We’ve come to believe that YouTube ads are the most powerful type of advertising around, especially if you’re targeting millennials, tech enthusiasts, or people looking after children under the age of 10 (which includes those boomer grandparents with large disposable incomes).
YouTube advertising delivers about a 20 percent increase in web traffic for most marketers, though following through on the YouTube SEO we talked about above can boost that a little higher.
In this section, we’ll look at four of the best YouTube ads for achieving revenue-based goals, plus give a very high-level intro into how to create your campaign.
Getting started: build your ad campaign
A YouTube ad campaign starts in your AdWords account, clicking the “add new campaign” button and then choosing the video options.
And then you’re ready to start by finalizing your targets and spending.
Before kicking things off, we recommend a few considerations on your campaign and content:
- Always optimize each video
- CTAs should be simple but compelling
- Never forget this is a visual medium and focuses on the viewer’s goal: advertising a diet aid will benefit more from a shirtless model than a picture of fruit
- Do research about what visuals work in your industry, paying attention to colors too
Now, let’s get started understanding the video options you’ve got. And, if you’re more of a visual learning, you can also see a review of your options within the system here.
You’ve seen these and counted down the seconds until you skip them, so why start here?
Because, if you can capture people’s attention in those first five seconds, you can hook your audience. Plus, they weed people out very quickly.
Essentially these in-stream ads increase your overall visibility significantly well relative to your cost-per-view because you only pay when someone stays on and watches for at least 30 seconds.
Skippable ads force the viewer to pay attention to you and interrupt what they’re thinking about, making it easy to get to the top of their mind. Pairing this ad with a landing page and offer is usually a safe path into your funnel.
A few considerations about these ads include:
- You need to surprise in the first five seconds to grab attention
- Sixty seconds still seems to be the max people will stay and still see your CTA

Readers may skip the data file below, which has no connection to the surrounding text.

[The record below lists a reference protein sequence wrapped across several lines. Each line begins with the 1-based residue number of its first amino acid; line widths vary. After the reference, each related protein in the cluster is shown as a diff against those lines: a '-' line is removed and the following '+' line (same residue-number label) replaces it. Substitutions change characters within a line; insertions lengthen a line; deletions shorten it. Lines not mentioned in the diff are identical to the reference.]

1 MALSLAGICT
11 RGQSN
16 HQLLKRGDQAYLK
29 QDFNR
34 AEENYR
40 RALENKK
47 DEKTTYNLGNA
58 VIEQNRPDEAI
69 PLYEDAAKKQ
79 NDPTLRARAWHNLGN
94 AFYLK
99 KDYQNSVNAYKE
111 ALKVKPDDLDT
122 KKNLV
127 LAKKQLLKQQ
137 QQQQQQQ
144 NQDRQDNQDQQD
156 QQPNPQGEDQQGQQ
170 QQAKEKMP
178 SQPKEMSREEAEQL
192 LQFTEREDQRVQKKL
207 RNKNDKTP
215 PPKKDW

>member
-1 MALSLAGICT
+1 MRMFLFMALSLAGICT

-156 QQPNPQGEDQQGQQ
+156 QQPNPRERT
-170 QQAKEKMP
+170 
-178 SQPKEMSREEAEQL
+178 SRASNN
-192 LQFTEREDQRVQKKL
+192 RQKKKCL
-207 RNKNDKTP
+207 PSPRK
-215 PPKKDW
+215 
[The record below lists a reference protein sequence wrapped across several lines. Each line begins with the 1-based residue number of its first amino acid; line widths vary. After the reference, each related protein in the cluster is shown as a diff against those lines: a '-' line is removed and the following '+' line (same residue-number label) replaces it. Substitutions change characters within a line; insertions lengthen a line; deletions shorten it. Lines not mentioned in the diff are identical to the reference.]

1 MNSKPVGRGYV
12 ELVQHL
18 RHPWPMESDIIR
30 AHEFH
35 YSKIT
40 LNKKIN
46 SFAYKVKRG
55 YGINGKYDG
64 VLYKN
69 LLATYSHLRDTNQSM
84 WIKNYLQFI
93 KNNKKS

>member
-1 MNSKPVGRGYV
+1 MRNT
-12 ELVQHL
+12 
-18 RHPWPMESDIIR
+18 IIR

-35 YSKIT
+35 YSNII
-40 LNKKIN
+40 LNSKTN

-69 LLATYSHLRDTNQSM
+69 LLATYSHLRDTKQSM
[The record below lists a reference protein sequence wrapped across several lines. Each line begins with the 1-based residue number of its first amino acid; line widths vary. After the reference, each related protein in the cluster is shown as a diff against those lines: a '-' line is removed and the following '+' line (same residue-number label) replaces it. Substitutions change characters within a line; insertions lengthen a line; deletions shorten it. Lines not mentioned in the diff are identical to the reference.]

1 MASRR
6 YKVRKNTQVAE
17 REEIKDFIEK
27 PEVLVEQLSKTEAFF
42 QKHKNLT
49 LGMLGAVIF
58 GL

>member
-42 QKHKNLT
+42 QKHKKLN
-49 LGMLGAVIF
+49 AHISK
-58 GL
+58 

- They’re smart for targeting people on a specific channel or who have visited a specific site
- Target keywords and similar content to help narrow your targets, but remember that you may pay more as you start to significantly narrow your options
Instream ads you can’t skip are referred to as non-skippable ads, and they are up to 30-second spots that hold the viewer captive. These can appear before, during, or after the main video, but all three segments seem to perform best when ads are shorter, about 15 seconds or so.
If you can make a compelling case, offer a high-quality product or discount, or want to focus on a quick message, consider using these.
Sometimes the best offer is something that you don’t flesh out but make a promise to do, along the lines of how you entice people with a tripwire offer.
You need to be confident that you can grab and hold attention quickly, or this ad unit might not be best for you.
What do people do when those non-skippable ads stink? They look elsewhere on the page, and that often means checking out the YouTube Display Ad at the top right of the playlist or search results.
These ads blend in with organic listings and are a smart way to show that you have the best answer to the problem they’re searching for right now.
One extremely important note is that these ads shouldn’t go to landing pages or any content other than a YouTube video you’ve made. Keep people on YouTube, or they’ll quickly navigate away from your website, wasting time and money.
Another consideration is that your image needs to look great so that people want to engage.
We recommend display ads to grow your subscriber base and to drive traffic to your videos that are generating the most clicks on your CTA.
For those masters of the copywriting craft, an overlay ad is also a useful tool. These semi-transparent display ads take up about the bottom 20 percent of a video and are great for displaying related CTAs to your landing pages.
They’ve got great lead conversion chances when put on your videos, but the offer should be short, sweet, and related to content that’s going on when it displays. They can also do well when overlaid on competitor ads, but those should be written as almost a counterpoint.
It’s a painless way to generate more leads and views of your content without being disruptive. Plus, if you are in a niche where some videos take way too long to get to the point, you’ve got an opportunity to steal people away from your larger competitors.
All of these ad options are necessary for your growth on YouTube. And they’re best paired with content that’s gone viral. While there’s no secret formula to execute to make sure an ad or video goes viral every time, there are some things to do to increase your success.
Keep these video ad options in mind while we look at ways to boost your viral potential or to understand what your advertising conversions mean.
The analytics behind most viral successes
No one really knows what is going to go viral. Sometimes it is an incredibly heartwarming video about the love between a puppy and a horse, a younger brother’s bite, or Oreo tweeting that you can dunk in the dark.